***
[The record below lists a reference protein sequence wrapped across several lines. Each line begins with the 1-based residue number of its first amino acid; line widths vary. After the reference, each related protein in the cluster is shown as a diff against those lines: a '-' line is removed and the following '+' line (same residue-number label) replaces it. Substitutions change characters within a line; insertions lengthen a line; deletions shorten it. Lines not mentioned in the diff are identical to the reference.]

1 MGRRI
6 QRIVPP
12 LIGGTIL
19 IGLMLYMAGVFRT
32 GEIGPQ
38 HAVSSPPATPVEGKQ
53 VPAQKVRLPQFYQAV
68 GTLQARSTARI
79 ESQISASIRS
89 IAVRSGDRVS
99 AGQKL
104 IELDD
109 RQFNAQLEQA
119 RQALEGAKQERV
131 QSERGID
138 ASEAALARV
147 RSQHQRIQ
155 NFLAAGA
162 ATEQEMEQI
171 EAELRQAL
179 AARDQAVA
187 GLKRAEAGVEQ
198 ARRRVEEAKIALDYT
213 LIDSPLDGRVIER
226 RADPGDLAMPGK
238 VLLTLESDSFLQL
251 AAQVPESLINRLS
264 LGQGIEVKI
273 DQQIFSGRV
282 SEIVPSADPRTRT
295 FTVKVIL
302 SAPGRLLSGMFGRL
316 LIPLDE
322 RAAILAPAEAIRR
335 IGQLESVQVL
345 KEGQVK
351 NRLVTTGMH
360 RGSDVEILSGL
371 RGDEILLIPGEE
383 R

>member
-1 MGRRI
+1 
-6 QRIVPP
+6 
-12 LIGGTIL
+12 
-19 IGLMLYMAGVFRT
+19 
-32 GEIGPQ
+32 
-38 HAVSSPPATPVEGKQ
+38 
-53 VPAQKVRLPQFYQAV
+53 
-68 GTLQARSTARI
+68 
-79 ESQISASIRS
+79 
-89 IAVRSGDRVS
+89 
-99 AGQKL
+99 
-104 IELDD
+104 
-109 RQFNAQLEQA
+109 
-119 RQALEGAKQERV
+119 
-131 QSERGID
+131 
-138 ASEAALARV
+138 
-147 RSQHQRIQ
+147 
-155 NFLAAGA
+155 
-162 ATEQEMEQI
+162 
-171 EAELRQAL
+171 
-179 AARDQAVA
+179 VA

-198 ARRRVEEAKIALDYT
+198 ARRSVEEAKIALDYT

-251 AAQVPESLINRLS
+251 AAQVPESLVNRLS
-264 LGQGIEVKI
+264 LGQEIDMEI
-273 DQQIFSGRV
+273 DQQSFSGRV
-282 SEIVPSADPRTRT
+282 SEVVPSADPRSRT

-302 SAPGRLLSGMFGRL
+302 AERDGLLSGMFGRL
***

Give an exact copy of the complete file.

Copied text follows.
[The record below lists a reference protein sequence wrapped across several lines. Each line begins with the 1-based residue number of its first amino acid; line widths vary. After the reference, each related protein in the cluster is shown as a diff against those lines: a '-' line is removed and the following '+' line (same residue-number label) replaces it. Substitutions change characters within a line; insertions lengthen a line; deletions shorten it. Lines not mentioned in the diff are identical to the reference.]

1 MGRRI
6 QRIVPP
12 LIGGTIL
19 IGLMLYMAGVFRT
32 GEIGPQ
38 HAVSSPPATPVEGKQ
53 VPAQKVRLPQFYQAV
68 GTLQARSTARI
79 ESQISASIRS
89 IAVRSGDRVS
99 AGQKL
104 IELDD
109 RQFNAQLEQA
119 RQALEGAKQERV
131 QSERGID
138 ASEAALARV
147 RSQHQRIQ
155 NFLAAGA
162 ATEQEMEQI
171 EAELRQAL
179 AARDQAVA
187 GLKRAEAGVEQ
198 ARRRVEEAKIALDYT
213 LIDSPLDGRVIER
226 RADPGDLAMPGK
238 VLLTLESDSFLQL
251 AAQVPESLINRLS
264 LGQGIEVKI
273 DQQIFSGRV
282 SEIVPSADPRTRT
295 FTVKVIL
302 SAPGRLLSGMFGRL
316 LIPLDE
322 RAAILAPAEAIRR
335 IGQLESVQVL
345 KEGQVK
351 NRLVTTGMH
360 RGSDVEILSGL
371 RGDEILLIPGEE
383 R

>member
-1 MGRRI
+1 
-6 QRIVPP
+6 
-12 LIGGTIL
+12 
-19 IGLMLYMAGVFRT
+19 
-32 GEIGPQ
+32 
-38 HAVSSPPATPVEGKQ
+38 
-53 VPAQKVRLPQFYQAV
+53 
-68 GTLQARSTARI
+68 
-79 ESQISASIRS
+79 
-89 IAVRSGDRVS
+89 
-99 AGQKL
+99 
-104 IELDD
+104 
-109 RQFNAQLEQA
+109 
-119 RQALEGAKQERV
+119 
-131 QSERGID
+131 
-138 ASEAALARV
+138 
-147 RSQHQRIQ
+147 
-155 NFLAAGA
+155 
-162 ATEQEMEQI
+162 
-171 EAELRQAL
+171 
-179 AARDQAVA
+179 VA

-198 ARRRVEEAKIALDYT
+198 ARRSVEEAKIALDYT

-251 AAQVPESLINRLS
+251 AAQVPESLVNRLS
-264 LGQGIEVKI
+264 LGQEIDMEI
-273 DQQIFSGRV
+273 DQQSFSGRV
-282 SEIVPSADPRTRT
+282 SEVVPSADPRSRT

-302 SAPGRLLSGMFGRL
+302 AERDGLLSGMFGRL